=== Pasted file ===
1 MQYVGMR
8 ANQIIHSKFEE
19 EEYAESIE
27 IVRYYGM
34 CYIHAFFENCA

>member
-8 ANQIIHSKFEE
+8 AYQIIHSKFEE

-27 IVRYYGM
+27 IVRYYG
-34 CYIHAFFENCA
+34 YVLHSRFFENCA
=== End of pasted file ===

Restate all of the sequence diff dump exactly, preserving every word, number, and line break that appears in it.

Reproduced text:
1 MQYVGMR
8 ANQIIHSKFEE
19 EEYAESIE
27 IVRYYGM
34 CYIHAFFENCA

>member
-8 ANQIIHSKFEE
+8 AYQIIHSKFEE

-27 IVRYYGM
+27 IVRYYG
-34 CYIHAFFENCA
+34 YVLHSRFFENCA